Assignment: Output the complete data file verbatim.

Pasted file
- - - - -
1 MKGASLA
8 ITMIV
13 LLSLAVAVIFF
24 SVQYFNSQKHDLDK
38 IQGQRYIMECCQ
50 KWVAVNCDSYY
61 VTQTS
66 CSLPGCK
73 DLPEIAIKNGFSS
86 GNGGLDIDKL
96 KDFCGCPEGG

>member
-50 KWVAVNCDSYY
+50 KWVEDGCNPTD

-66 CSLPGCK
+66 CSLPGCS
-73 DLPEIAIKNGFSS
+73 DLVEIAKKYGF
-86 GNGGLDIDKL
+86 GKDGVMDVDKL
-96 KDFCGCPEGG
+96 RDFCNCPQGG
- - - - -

1 MKGASLA
8 ITMIV
13 LLSLAVAVIFF
24 SVQYFNSQKHDLDK
38 IQGQRYIMECCQ
50 KWVAVNCDSYY
61 VTQTS
66 CSLPGCK
73 DLPEIAIKNGFSS
86 GNGGLDIDKL
96 KDFCGCPEGG

>member
-50 KWVAVNCDSYY
+50 KWVEDGCNPTD

-66 CSLPGCK
+66 CSLPGCS
-73 DLPEIAIKNGFSS
+73 DLVEIAKKYGF
-86 GNGGLDIDKL
+86 GKDGVMDVDKL
-96 KDFCGCPEGG
+96 RDFCNCPQGG